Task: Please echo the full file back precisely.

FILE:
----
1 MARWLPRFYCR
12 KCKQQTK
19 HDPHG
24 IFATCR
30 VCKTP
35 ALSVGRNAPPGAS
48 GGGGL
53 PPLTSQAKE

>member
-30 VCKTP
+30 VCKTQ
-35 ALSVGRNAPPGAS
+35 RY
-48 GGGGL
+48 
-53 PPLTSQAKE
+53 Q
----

1 MARWLPRFYCR
12 KCKQQTK
19 HDPHG
24 IFATCR
30 VCKTP
35 ALSVGRNAPPGAS
48 GGGGL
53 PPLTSQAKE

>member
-30 VCKTP
+30 VCKTQ
-35 ALSVGRNAPPGAS
+35 RY
-48 GGGGL
+48 
-53 PPLTSQAKE
+53 Q